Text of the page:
Issue (composed by On Point)
When additional sentence credit is granted after an offender’s parole has been revoked, is the additional credit applied to the offender’s term of reincarceration, or to the remaining period of parole?
Obriecht was revoked from parole and reincarcerated in prison for some portion of the time remaining on parole; how much time isn’t specified, though it wasn’t for the entire period remaining on the sentence, as the parties agree Obriecht will again be subject to parole. (¶¶2-3 and n. 1). After he was revoked Obriecht successfully moved for additional sentence credit for time he’d spent in custody much earlier in the case, well before he was even paroled. Relying primarily on § 302.11(7)(b), which says the offender “shall be incarcerated for the entire period of time determined by the reviewing authority unless paroled earlier..,” the Department of Corrections applied the credit to reduce the parole time he will have to serve after he is re-paroled at the end of his term of reincarceration. Obriecht argued the credit should be used instead to reduce his reincarceration time, but the court of appeals agreed with DOC’s interpretation of § 302.11(7)(b).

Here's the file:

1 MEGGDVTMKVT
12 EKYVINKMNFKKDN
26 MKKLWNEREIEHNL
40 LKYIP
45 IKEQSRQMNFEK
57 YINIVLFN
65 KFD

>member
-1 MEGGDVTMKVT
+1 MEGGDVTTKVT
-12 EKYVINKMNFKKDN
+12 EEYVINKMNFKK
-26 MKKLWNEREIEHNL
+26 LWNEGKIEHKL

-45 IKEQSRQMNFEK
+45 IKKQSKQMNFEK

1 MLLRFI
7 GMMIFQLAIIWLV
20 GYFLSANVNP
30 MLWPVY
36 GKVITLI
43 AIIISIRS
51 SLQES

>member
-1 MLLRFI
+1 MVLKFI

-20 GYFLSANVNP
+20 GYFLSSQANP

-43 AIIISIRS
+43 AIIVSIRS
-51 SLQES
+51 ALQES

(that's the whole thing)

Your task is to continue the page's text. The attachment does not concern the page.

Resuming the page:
On Point’s post on the court of appeals decision criticized the court of appeals for paying insufficient attention the rest of the language in § 302.11(7) and ignoring sentence credit case law recognizing that a sentence credit decision that effectively nullifies the sentence credit earned is improper, State v. (Eliseo) Brown, 2010 WI App 43, ¶8, 324 Wis. 2d 236, 781 N.W.2d 244, citing State v. Wolfe, 2001 WI App 66, 242 Wis. 2d 426, 625 N.W.2d 655. We’ll now see what the supreme court makes of the issue.
Finally, note that while § 302.11(7) covers revocation of parole, the statute dealing with revocation of extended supervision, § 302.113(9), has virtually identical language. Thus, the holding in this case will certainly govern h0w DOC applies additional credit granted to offenders after they are revoked from ES.